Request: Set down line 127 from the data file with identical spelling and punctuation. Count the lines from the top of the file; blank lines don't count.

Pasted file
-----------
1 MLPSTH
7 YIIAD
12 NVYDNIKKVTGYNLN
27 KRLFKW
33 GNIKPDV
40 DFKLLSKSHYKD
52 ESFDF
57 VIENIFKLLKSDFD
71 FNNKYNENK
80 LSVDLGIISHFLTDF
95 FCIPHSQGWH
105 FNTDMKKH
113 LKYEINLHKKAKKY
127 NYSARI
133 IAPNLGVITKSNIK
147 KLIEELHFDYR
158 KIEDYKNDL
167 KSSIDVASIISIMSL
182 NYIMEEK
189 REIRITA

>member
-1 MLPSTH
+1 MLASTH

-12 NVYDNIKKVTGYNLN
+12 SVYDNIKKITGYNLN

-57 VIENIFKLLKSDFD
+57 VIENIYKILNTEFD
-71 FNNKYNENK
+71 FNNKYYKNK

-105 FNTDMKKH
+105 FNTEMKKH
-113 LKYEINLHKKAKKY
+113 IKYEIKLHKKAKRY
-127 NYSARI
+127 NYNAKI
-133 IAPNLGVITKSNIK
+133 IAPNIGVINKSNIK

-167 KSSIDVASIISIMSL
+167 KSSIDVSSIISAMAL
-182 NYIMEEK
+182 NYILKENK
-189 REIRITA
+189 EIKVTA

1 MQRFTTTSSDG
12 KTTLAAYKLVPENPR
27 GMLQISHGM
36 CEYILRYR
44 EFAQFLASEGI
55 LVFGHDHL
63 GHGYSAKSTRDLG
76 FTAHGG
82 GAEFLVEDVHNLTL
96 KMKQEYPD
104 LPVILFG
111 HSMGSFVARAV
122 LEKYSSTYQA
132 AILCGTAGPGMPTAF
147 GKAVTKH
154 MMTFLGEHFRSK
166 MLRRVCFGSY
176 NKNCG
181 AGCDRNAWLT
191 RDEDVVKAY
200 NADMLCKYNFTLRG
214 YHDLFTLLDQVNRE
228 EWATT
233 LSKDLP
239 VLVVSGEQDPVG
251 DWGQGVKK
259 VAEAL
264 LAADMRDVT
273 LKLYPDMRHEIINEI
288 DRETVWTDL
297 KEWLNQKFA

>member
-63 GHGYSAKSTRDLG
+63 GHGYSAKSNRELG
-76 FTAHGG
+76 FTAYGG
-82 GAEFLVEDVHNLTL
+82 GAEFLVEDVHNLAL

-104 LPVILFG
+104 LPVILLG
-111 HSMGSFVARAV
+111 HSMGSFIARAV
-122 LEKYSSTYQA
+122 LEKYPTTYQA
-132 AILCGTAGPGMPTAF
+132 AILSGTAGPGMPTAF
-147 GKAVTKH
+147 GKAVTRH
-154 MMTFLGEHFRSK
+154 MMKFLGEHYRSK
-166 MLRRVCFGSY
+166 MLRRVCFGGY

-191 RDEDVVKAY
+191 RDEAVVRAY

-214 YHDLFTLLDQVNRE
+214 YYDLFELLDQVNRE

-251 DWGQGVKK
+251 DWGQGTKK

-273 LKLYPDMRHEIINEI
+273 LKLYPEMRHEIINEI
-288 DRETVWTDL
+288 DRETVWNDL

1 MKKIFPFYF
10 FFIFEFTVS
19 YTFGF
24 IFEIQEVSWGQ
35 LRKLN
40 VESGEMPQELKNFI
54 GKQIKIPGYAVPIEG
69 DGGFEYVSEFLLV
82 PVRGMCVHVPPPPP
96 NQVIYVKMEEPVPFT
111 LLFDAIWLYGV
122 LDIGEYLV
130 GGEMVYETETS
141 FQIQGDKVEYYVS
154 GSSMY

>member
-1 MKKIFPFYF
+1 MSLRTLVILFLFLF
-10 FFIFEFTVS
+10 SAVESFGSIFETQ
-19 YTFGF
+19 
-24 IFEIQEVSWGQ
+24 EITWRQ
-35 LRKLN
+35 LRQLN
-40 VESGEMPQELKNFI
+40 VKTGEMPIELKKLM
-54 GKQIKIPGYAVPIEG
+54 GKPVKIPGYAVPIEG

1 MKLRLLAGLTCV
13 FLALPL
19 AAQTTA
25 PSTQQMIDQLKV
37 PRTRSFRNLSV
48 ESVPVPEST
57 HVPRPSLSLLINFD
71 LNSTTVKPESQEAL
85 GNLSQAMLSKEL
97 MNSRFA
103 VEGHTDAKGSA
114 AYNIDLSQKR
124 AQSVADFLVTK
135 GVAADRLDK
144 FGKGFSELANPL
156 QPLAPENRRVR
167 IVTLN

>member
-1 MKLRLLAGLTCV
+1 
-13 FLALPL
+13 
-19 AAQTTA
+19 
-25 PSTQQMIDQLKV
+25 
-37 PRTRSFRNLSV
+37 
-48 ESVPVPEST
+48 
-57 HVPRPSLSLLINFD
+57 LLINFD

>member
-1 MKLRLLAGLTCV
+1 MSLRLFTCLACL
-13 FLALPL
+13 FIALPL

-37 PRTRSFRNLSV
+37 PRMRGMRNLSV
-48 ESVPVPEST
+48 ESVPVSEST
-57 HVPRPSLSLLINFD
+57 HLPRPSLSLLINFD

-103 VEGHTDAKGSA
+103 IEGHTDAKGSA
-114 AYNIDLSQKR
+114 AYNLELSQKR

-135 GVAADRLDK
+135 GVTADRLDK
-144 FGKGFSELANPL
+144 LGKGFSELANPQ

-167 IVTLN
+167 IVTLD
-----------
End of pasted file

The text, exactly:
+19 